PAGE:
New Department, Major

The board of trustees has approved elevating Duke's African and African American Studies (AAAS) program to departmental status, and, as part of the university's strategic plan to enhance the arts at Duke, the Arts and Sciences Council unanimously approved the creation of an undergraduate dance major, beginning this spring.

The AAAS program currently offers an undergraduate degree and a graduate certificate, and in that way it already functions much like a department, says history professor and Dean of the Social Sciences Sarah Deutsch, in explaining the rationale for the change. "It became clear that in circles outside of Duke the label 'program' carried connotations of impermanence and standing that were not applicable to our program," she says. "The shift to 'department' better represents Duke's commitment to the enterprise and the standing and activity of the unit."

AAAS has fifteen core faculty members. Some fifty other Duke faculty members, whose teaching, research, and cross-listed courses contribute to scholarship in AAAS, are designated as faculty affiliates. Currently, thirty-three undergraduate students major in African and African American Studies, twenty-two undergraduates minor in it, and twenty-four graduate students are enrolled in the graduate certificate program.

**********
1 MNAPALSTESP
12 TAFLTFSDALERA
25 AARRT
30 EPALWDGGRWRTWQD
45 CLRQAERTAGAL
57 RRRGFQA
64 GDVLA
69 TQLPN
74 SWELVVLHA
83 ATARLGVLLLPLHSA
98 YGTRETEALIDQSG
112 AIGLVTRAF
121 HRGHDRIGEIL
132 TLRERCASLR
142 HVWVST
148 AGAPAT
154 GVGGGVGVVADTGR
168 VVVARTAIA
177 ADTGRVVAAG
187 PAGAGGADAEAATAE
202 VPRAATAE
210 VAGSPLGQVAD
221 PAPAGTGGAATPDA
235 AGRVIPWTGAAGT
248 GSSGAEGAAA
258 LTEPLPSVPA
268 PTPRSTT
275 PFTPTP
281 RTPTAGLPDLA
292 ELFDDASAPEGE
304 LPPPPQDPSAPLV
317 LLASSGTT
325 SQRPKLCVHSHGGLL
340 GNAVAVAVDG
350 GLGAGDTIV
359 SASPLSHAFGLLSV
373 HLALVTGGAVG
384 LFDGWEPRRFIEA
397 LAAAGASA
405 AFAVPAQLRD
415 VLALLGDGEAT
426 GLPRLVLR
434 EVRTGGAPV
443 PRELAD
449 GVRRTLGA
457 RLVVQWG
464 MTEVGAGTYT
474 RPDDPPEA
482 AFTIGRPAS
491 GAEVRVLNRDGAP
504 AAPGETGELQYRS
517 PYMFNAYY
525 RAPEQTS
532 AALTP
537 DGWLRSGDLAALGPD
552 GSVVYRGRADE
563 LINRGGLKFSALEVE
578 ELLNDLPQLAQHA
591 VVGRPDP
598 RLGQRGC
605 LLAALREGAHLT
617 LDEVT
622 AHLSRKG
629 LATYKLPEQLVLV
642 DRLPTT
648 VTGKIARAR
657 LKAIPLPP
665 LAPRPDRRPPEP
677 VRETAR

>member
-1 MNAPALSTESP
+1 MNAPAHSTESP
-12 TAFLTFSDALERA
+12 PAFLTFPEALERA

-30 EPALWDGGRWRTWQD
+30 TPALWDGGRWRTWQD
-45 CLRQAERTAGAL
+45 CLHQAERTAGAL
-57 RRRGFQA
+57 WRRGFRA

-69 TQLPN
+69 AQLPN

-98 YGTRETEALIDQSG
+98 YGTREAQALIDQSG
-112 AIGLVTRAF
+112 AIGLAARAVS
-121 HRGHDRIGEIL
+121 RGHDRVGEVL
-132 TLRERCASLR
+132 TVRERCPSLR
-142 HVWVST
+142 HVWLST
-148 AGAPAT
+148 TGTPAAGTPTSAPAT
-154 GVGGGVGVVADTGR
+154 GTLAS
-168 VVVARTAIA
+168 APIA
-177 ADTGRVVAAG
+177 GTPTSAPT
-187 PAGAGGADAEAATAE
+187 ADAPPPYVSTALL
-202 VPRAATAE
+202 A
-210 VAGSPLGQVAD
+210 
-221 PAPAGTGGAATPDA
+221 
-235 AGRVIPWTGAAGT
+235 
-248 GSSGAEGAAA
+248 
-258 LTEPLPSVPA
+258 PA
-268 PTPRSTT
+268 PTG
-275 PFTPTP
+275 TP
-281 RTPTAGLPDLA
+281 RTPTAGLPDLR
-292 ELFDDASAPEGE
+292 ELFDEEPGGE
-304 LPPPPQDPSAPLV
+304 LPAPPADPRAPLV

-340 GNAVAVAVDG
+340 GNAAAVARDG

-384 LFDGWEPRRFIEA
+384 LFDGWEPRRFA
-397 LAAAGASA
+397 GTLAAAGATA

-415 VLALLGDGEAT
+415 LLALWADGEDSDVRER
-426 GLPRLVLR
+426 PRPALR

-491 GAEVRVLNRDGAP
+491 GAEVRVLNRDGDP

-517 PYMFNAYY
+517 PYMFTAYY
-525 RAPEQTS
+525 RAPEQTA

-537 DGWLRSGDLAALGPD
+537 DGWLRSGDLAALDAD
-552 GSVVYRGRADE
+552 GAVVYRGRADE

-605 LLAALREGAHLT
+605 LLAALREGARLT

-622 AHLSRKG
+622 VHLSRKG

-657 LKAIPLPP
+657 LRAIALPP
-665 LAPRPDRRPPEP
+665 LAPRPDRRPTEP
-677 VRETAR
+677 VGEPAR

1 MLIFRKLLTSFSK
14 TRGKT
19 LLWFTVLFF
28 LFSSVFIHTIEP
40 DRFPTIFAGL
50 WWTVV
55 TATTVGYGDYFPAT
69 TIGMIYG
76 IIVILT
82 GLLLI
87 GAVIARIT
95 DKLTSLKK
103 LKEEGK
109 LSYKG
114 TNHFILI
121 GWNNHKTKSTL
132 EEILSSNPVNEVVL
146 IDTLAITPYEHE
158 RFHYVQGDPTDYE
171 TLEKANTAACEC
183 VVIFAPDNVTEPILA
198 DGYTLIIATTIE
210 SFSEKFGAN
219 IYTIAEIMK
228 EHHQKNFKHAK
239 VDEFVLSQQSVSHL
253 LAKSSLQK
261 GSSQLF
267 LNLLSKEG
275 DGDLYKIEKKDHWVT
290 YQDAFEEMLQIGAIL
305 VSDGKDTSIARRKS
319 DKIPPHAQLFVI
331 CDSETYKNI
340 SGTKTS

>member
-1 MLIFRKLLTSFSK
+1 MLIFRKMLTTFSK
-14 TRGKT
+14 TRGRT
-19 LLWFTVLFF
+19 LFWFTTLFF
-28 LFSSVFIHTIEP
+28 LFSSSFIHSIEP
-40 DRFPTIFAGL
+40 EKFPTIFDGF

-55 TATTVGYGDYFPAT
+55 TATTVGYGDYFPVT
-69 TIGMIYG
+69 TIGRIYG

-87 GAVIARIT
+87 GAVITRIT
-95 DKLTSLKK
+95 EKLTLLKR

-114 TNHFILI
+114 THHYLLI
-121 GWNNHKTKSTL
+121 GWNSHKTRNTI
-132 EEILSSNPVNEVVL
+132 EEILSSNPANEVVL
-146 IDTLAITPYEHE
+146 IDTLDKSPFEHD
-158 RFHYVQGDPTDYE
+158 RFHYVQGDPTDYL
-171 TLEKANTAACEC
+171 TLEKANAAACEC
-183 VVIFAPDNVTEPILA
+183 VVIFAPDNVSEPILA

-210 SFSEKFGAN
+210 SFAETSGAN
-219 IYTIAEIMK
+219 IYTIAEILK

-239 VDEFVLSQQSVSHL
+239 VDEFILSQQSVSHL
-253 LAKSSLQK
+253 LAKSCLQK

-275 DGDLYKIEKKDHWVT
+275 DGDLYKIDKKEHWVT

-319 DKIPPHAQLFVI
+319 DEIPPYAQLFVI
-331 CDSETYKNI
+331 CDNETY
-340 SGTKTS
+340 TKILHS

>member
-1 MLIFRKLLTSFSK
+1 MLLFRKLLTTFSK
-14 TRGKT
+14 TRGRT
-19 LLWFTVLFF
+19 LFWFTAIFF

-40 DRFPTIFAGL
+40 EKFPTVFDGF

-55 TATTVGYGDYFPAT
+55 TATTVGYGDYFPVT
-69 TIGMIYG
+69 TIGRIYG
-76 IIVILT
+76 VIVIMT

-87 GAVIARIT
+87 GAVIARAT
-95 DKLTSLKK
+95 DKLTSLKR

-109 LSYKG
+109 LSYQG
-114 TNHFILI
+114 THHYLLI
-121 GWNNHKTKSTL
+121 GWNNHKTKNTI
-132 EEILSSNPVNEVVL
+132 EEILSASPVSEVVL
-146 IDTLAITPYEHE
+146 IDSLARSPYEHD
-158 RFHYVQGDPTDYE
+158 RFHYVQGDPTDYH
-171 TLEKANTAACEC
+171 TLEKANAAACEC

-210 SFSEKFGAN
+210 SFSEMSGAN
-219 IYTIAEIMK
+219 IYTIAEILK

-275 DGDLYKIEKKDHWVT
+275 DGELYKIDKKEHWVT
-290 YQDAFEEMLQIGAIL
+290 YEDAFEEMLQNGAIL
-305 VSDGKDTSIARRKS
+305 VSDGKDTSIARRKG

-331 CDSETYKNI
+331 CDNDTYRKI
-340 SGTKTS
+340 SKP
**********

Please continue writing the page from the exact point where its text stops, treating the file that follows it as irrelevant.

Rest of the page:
The new dance major is designed to give students an understanding and mastery of the creation, performance, and cultural and historical contexts of dance. Students majoring in dance will be required to complete a balanced course load of advanced-level performance and history and theory courses, many of which emphasize the interdisciplinary nature of dance. By the end of the senior year, students will have completed a capstone dance project in research or choreography and will have performed in the Duke Dance Program's performances.

The major consists of twelve courses, including ten academic courses and two in performance. Administrators hope the major will attract students who might otherwise attend a conservatory but would like to study dance as part of a broader liberal-arts program. Duke has offered a minor in dance since 1997 and a certificate in dance since 1992.

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